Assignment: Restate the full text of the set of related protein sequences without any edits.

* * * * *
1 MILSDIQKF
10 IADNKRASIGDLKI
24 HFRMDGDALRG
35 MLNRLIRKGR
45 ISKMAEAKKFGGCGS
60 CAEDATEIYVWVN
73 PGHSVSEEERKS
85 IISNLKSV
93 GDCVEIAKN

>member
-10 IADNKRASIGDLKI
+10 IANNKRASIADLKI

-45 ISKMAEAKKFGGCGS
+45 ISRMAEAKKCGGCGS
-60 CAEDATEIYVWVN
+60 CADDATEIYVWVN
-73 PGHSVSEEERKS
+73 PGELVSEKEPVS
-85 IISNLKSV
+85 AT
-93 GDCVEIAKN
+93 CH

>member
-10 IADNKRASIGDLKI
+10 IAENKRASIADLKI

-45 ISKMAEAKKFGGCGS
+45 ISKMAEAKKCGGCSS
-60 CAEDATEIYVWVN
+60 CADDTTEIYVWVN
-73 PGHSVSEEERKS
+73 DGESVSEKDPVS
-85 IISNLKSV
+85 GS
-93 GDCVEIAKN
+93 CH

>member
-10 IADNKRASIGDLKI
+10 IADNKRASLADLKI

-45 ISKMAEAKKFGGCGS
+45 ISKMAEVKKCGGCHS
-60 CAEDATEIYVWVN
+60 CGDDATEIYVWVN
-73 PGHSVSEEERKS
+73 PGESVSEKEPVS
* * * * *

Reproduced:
1 MILSDIQKF
10 IADNKRASIGDLKI
24 HFRMDGDALRG
35 MLNRLIRKGR
45 ISKMAEAKKFGGCGS
60 CAEDATEIYVWVN
73 PGHSVSEEERKS
85 IISNLKSV
93 GDCVEIAKN

>member
-10 IADNKRASIGDLKI
+10 IANNKRASIADLKI

-45 ISKMAEAKKFGGCGS
+45 ISRMAEAKKCGGCGS
-60 CAEDATEIYVWVN
+60 CADDATEIYVWVN
-73 PGHSVSEEERKS
+73 PGELVSEKEPVS
-85 IISNLKSV
+85 AT
-93 GDCVEIAKN
+93 CH

>member
-10 IADNKRASIGDLKI
+10 IAENKRASIADLKI

-45 ISKMAEAKKFGGCGS
+45 ISKMAEAKKCGGCSS
-60 CAEDATEIYVWVN
+60 CADDTTEIYVWVN
-73 PGHSVSEEERKS
+73 DGESVSEKDPVS
-85 IISNLKSV
+85 GS
-93 GDCVEIAKN
+93 CH

>member
-10 IADNKRASIGDLKI
+10 IADNKRASLADLKI

-45 ISKMAEAKKFGGCGS
+45 ISKMAEVKKCGGCHS
-60 CAEDATEIYVWVN
+60 CGDDATEIYVWVN
-73 PGHSVSEEERKS
+73 PGESVSEKEPVS